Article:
WE are all aware by now that sixty percent of the state is in drought, lets spare a thought for those severely affected by drought and the ongoing disasters that have occurred over the last few years through no fault of the graziers or producers.
Australia is the driest continent outside of Antarctica and the threat and presence of drought is just a part of life down-under.
Since the first recorded drought in 1791 there hasn’t been a single decade gone past when some part of Australia has not been in drought.
Each time drought has descended on Australia it has ravaged the country.
It has wiped out crops, decimated stock numbers, raised terrible, choking dust storms, destroyed outback communities, drained rivers and dams, driven murderous bushfires and marred hundreds of thousands of lives.
It has also cost the Australian economy billions of dollars.
Farmers and graziers are most often concerned with agricultural drought, which is also the type of drought that worries people in the grocery and meat business or people in farm communities that depend indirectly on agricultural income for their livelihoods.
Which ever way you look at it drought can be only be defined as lack of rain and with that comes hardship.
Over many years graziers survived the drought of 1969, the four year beef price crash of the early seventies, Paul Keating’s banking recession “we had to have in the 90’s”, and mining impacts of the 2000’s.
Although beef prices have not been conductive to a profitable industry for years, graziers keep producing a value-added, easy care animal suited to our climate.
It is very hard to imagine how the northern beef industry has become a train wreck due to government and industry body policies over the last two years.
The live export ban brought northern producers to their knees overnight. Considered by some to be virtually a separate industry within the beef industry, the closure caused a domino effect, reducing the floor price of store cattle.
Then another kick in the guts came from so called disease BJD quarantine and eradication policies to “protect” our industry from a disease which has no human health issues or real negative economic significance to the beef cattle industry.
The most important thing is for people to understand BJD is already in every breed of cattle not just confined to one breed.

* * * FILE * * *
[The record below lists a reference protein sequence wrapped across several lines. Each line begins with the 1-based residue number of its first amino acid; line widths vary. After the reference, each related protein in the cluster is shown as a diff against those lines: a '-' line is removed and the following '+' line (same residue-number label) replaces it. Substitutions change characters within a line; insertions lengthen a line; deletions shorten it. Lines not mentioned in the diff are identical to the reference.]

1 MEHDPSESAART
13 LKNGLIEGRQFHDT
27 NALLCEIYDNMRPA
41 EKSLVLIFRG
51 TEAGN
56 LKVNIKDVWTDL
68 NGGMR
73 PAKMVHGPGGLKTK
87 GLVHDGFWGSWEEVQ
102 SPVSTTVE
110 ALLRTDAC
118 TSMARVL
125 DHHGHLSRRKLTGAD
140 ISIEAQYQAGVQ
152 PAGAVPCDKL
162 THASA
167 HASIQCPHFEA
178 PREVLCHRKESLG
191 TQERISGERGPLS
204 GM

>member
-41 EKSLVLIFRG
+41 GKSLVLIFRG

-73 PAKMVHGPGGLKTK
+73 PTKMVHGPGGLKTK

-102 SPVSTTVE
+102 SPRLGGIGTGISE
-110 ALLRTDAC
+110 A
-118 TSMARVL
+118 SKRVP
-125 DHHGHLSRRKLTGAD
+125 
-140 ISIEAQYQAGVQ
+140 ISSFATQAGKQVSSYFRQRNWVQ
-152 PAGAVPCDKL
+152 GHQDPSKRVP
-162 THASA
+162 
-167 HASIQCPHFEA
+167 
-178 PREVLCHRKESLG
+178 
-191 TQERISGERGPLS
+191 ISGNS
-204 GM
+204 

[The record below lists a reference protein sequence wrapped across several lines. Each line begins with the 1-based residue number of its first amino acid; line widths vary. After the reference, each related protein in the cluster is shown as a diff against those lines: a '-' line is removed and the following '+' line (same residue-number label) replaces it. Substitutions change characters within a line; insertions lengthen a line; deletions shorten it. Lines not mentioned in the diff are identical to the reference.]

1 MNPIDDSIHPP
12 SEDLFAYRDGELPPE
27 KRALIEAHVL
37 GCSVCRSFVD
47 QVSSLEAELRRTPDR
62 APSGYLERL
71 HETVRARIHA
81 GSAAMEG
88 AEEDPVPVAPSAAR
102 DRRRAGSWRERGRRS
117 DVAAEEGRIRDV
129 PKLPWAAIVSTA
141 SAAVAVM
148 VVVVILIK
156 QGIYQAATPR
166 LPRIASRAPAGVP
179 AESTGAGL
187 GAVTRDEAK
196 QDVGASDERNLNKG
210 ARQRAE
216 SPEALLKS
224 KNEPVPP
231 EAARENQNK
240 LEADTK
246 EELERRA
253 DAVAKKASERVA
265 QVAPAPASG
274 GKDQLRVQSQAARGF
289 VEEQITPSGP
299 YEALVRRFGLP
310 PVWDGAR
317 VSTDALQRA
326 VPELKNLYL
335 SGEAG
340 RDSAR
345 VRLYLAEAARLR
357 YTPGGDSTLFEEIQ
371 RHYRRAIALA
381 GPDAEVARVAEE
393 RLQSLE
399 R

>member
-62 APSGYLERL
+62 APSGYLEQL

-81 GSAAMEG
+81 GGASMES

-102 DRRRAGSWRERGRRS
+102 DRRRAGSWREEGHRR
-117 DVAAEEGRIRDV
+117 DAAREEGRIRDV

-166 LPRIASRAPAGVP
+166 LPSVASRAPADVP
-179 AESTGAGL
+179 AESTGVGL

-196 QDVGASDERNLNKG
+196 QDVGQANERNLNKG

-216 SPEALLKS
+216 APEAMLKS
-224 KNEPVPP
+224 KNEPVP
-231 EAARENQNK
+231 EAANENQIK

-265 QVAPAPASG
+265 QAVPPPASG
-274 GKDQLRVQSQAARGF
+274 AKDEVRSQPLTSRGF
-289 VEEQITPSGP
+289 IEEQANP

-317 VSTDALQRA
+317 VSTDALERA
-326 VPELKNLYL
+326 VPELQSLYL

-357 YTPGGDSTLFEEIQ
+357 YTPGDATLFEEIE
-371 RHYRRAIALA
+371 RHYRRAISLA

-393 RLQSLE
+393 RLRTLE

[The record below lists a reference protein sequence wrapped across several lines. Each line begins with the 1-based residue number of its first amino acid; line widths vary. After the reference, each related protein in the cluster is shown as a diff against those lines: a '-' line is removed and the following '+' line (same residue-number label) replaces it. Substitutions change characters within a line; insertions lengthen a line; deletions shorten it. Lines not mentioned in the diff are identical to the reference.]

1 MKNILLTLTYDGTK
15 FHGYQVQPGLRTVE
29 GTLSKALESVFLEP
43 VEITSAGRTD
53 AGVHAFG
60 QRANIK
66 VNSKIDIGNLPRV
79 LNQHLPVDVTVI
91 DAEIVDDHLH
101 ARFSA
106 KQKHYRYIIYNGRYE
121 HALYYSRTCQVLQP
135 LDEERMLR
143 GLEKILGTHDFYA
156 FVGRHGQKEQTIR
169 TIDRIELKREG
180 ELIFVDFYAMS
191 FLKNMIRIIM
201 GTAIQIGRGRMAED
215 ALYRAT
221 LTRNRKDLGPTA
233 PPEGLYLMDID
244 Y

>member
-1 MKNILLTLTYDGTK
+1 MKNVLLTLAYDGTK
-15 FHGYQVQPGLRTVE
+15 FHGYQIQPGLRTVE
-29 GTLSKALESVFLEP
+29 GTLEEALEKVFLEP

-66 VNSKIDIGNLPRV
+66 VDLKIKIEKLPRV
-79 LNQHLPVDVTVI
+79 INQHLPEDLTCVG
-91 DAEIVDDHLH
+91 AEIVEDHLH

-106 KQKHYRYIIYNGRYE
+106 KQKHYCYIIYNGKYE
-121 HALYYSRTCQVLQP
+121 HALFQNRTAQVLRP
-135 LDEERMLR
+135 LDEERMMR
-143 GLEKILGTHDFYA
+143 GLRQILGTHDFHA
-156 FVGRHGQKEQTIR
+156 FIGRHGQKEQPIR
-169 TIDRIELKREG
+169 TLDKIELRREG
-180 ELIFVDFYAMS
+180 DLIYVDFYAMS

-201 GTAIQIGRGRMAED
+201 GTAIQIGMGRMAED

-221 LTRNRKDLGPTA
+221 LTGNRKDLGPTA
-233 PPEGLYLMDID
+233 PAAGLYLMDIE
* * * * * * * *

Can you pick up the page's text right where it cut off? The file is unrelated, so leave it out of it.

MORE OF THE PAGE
Governments which spent millions of hard earned producer and government subsidised research and development dollars to prove bos indicus cattle are suited to the arid and tropical regions of Australia have now effectively cut off at the knees those producers who actually followed their advice.
This would have worked well for the multinational food retail stores who have formed advertising arrangements with breeds of cattle less suited to arid Australia.
Being able to keep their cattle alive has become the graziers’ number one priority.
With negative incomes, the huge freight, agistment and fodder costs involved, it will be impossible for many to maintain, let alone survive.
If producers can actually source fodder, they now have to pay double the prices since the start of the drought.
The graziers that feed molasses as an energy source for the cattle have found that supply simply cannot keep up with demand.
The crushing season finishes very soon, so hopefully the molasses quota will be enough to see the year out before it is exported overseas.
However, with a shortage of tankers to carry supplies on property, in some cases there has been a wait of up to six week’s wait.
Perhaps graziers and producers have taken a very mistaken view that they will be safer by changing the colour or their type of cattle.
There is an old saying Horses for Courses, Cattle for Country.
The Brahman Breed has been bred to withstand harsh and dry conditions and has become the ideal cattle for Northern Australia.
With agistment at a trickle, producers are now in the lap of the gods.